The correlator 300 of FIG. 7 also comprises an N number of signal summers, 322, 342 and 362, one associated with each of the delay lines, 312, 332, and 352, and each of the shift registers, 318, 338 and 358, each signal summer having as inputs the outputs of its K associated analog multiplier circuits, 322, 342 and 362.
A resistor 364 having a resistance of R' ohms, has one of its ends grounded, the other end being connected to that signal summer 362 associated with the least significant digit.
The correlator 300 also comprises a N-1 number (N-1 = 2 in FIG. 7) of serially connected resistors, 366 and 368, each having a resistance of R'/2 ohms, one end of the series being connected to the ungrounded end 372 of the grounded resistor 364, the other end of the series of resistors being connected to the output of that signal summer 322 associated with the most significant digit, the other N-2 (=1 in FIG. 7) signal summers being connected to the N-2 junction points 374 of the other N-1 resistors having a value of R'/2.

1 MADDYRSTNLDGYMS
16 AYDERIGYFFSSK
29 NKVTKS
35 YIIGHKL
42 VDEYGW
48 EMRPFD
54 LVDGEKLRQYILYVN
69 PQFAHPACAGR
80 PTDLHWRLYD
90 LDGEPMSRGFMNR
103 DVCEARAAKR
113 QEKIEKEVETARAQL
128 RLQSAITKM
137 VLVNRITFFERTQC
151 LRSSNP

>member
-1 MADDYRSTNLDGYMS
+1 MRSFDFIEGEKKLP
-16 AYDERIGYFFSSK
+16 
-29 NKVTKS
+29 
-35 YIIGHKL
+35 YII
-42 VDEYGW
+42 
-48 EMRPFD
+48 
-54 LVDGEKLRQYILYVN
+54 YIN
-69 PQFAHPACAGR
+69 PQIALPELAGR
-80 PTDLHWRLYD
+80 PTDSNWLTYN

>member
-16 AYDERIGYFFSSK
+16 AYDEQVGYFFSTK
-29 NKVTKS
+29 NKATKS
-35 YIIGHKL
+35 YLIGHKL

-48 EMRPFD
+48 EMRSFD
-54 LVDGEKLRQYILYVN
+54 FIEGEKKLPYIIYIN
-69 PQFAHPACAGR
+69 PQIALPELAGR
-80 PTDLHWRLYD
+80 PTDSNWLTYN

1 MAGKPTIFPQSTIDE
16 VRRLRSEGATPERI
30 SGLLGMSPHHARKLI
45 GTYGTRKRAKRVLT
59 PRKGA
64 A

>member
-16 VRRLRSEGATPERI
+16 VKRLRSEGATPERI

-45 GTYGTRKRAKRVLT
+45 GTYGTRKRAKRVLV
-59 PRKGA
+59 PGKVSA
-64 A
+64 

The embodiment 300 shown in FIG. 7 can be seen to be directly analogous to the second structure described in the SUMMARY OF THE INVENTION. Instead of using N modules of the type shown in FIG. 2, one can utilize N modules in which the J shift registers of FIG. 2 have been replaced by a single tapped analog delay line, and the J group of modulo-two adders have been replaced by J group of plus-minus multipliers. The embodiment 300 is particularly appropriate for utilizing charge-coupled devices or acousto-surface-wave devices as analog-vs-multilevel-digital correlators.
Obviously many modifications and variations of the present invention are possible in the light of the above teachings. It is therefore to be understood that within the scope of the appended claims the invention may be practiced otherwise than as specifically described.